Living sustainably should be simple. Why, then, is it so hard? Z.RO is a concept app based on the principle that building a zero - or low waste - lifestyle is a matter of modifying our current habits.
By providing a consolidated tool to discover sustainable habits, keep on track of their implementation, and receive encouragement to stick it through, Z.RO guides and motivates users to make a significant impact through simple changes.
As a society, it's no secret that we produce far too much waste. From food, to plastic, to water - the list goes on. To some, this is simply the cost of a modern civilization.
Coupled with the tendency to think that action on the individual level won't make much of a difference, we’ve created a dialogue that reducing waste in a meaningful way is too complicated, expensive, and out-of-reach.
- Isolate sustainable living into simple, achievable habits
- Motivate people to both adopt and maintain sustainable habits
- Communicate changes on a personal, rather than abstract level
My first avenue was secondary research - I wanted to better understand the disconnect between knowledge and action as it related to sustainable consumption.
The negative environmental impact of our current lifestyle and consumption habits is well documented and widely published.
While simple solutions exist to combat this impact, impersonal stats, figures and doomsday speech do not incite people to make changes.
Research has shown that giving people opportunity and concrete solutions incites greater action and makes a larger, lasting impact.
The final part of the discovery stage were my interviews. I interviewed 10 people, including peers and acquaintances of varying life stages, but who were generally conscientious and tech savvy.
I was looking for what current habits the interviewees had adopted, what motivated them to introduce sustainable habits, what deterred them from making further changes, and what changes, if any, they would be willing to make in the future.
- The cost, real or imagined, of living sustainably
- The convenience, or inconvenience, of making sustainable changes
- Autonomy or lack of autonomy in making purchasing decisions
- The desire to make changes, contrasted with not knowing what changes to make
Now that the challenge had been explored and validated, it was time to bring my potential users and the problem into more concrete terms.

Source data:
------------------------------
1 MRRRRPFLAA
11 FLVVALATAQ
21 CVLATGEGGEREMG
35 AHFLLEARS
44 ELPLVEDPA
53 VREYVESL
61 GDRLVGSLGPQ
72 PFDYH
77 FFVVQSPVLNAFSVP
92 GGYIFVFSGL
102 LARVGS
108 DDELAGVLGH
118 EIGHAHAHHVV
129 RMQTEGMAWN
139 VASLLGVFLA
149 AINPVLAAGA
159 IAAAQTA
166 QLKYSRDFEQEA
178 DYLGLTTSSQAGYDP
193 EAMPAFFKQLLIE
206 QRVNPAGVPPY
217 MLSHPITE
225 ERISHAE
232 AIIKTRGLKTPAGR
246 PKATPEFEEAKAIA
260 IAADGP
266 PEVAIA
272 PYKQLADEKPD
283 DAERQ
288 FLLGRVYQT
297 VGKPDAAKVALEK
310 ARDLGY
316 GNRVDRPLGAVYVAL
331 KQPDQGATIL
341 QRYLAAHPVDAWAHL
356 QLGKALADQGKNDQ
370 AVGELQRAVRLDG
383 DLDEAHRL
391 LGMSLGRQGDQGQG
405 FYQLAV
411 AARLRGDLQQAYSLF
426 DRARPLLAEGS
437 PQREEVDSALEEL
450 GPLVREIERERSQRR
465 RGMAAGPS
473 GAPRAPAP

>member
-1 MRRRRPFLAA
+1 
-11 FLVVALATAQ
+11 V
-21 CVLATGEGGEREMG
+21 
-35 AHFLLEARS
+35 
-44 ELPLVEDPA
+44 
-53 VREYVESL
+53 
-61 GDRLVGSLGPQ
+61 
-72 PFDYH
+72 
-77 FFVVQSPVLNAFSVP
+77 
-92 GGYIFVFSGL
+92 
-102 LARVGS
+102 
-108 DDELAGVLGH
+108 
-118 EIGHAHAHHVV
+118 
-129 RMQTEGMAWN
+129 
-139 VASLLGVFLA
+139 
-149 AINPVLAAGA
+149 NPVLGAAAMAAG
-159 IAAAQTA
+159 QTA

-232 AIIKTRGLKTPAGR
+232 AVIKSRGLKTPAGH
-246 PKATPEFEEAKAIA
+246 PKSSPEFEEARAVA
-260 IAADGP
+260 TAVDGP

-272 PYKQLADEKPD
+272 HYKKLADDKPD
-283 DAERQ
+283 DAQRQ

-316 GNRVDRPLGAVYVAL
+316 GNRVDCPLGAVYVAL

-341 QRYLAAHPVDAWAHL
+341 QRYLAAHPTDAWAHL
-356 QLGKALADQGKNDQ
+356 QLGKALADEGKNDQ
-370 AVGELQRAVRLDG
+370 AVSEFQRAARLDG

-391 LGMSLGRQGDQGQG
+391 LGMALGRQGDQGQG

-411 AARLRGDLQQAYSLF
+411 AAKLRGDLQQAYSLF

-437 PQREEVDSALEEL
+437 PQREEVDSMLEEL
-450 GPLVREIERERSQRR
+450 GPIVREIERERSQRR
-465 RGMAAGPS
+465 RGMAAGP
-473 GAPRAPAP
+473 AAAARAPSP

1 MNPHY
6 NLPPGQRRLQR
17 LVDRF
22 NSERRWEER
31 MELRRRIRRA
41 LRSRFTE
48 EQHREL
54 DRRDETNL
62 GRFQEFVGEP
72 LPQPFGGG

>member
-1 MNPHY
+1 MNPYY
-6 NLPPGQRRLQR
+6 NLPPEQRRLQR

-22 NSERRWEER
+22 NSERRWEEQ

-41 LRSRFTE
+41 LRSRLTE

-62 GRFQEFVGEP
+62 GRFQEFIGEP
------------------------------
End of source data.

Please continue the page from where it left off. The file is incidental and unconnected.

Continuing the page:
Can users find the sustainable habits that suit them and their lifestyle?
Is there a mechanism in place to remind users to carry out reoccurring habits?
Are there contextual prompts to encourage users to continue implementing sustainable habits?
With the challenges top-of-mind, I began piecing together what my solution would look like.
Bringing it to Life
I then brought my design to life by injecting visual design components into a hi-fi prototype.
When thinking about the general feel of the app, I wanted the tone to be personal and encouraging.
To do so, I included a contextual greeting (i.e “Good Morning” if the user open the app in the A.M.) and a motivational quote. This sets the tone for the overall usage of Z.RO, giving users a bit of delight when they enter the app.
I knew that progress tracking would be an important consideration as I was designing the app and speaking to potential users.
One way that I integrated this into the app was by way of streaks. If a user completes a habit consecutively without missing a scheduled day, they build their streak and that habit stays in the “green”. If they begin to slack on a habit, it enters the yellow zone, and eventually the red zone where their streak is reset to zero.
I wanted feedback to play a significant role in the functionality of the app beyond just streaks. I designed a system of notifications that would give users acknowledgement of their progress and achievements as they beat streaks, finished challenges, and reached milestones.
I knew that for users like Lauren, community was an important part of her sustainable lifestyle. I also knew that within the scope of the app that I wouldn't be able to answer every possible question there would be about zero waste.
To solve for both challenges, I created a community forum within the challenges section of the app in order for users to share advice, offer encouragement, and ask questions.
Kill your darlings: This was my project where I had to let an idea die. However it taught me that doing so often leads to a better solution.
Research: I would have done more research on behavioural psychology – specifically around habit forming – in order to further innovate on my motivational mechanisms.
Future business model: e-commerce integration for products recommended through the app, but I would need to be careful of scope creep.